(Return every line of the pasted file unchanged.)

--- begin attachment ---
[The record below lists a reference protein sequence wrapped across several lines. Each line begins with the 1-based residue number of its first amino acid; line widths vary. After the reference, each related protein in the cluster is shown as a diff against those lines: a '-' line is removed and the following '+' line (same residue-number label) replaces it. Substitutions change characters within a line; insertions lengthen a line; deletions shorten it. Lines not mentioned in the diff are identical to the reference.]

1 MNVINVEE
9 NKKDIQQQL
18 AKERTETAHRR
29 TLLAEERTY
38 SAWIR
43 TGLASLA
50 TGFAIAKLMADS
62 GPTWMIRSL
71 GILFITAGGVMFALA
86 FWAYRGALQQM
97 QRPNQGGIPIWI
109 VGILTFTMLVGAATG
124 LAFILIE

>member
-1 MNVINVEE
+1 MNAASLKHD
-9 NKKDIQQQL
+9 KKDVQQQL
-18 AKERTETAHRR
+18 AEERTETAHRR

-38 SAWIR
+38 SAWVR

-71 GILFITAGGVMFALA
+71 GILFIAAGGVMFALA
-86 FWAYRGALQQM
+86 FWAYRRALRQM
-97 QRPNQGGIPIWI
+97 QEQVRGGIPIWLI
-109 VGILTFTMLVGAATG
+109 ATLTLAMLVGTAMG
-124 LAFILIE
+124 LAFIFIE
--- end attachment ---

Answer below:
[The record below lists a reference protein sequence wrapped across several lines. Each line begins with the 1-based residue number of its first amino acid; line widths vary. After the reference, each related protein in the cluster is shown as a diff against those lines: a '-' line is removed and the following '+' line (same residue-number label) replaces it. Substitutions change characters within a line; insertions lengthen a line; deletions shorten it. Lines not mentioned in the diff are identical to the reference.]

1 MNVINVEE
9 NKKDIQQQL
18 AKERTETAHRR
29 TLLAEERTY
38 SAWIR
43 TGLASLA
50 TGFAIAKLMADS
62 GPTWMIRSL
71 GILFITAGGVMFALA
86 FWAYRGALQQM
97 QRPNQGGIPIWI
109 VGILTFTMLVGAATG
124 LAFILIE

>member
-1 MNVINVEE
+1 MNAASLKHD
-9 NKKDIQQQL
+9 KKDVQQQL
-18 AKERTETAHRR
+18 AEERTETAHRR

-38 SAWIR
+38 SAWVR

-71 GILFITAGGVMFALA
+71 GILFIAAGGVMFALA
-86 FWAYRGALQQM
+86 FWAYRRALRQM
-97 QRPNQGGIPIWI
+97 QEQVRGGIPIWLI
-109 VGILTFTMLVGAATG
+109 ATLTLAMLVGTAMG
-124 LAFILIE
+124 LAFIFIE